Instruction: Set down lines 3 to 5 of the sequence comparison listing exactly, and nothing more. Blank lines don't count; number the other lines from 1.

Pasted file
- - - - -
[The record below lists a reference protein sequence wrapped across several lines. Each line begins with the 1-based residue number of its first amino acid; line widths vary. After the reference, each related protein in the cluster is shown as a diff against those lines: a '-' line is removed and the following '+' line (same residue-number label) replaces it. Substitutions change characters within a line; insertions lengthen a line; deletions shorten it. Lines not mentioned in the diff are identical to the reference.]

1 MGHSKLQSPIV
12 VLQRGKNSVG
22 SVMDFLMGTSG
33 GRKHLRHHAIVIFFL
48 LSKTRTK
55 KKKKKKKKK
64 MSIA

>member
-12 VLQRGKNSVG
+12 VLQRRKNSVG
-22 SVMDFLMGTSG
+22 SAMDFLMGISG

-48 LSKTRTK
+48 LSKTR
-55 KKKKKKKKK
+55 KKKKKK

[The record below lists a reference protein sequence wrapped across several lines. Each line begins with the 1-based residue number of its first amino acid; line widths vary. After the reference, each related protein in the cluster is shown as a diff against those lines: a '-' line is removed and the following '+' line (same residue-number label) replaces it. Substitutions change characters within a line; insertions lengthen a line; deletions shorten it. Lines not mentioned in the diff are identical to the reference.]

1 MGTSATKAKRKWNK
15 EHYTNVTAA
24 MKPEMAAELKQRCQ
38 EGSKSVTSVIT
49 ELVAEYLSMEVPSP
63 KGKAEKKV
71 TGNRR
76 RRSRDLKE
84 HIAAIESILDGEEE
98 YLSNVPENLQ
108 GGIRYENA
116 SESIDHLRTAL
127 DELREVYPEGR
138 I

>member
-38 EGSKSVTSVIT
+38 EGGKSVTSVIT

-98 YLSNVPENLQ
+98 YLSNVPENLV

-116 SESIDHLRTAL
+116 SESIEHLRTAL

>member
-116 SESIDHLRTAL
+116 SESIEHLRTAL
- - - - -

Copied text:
12 VLQRGKNSVG
22 SVMDFLMGTSG
33 GRKHLRHHAIVIFFL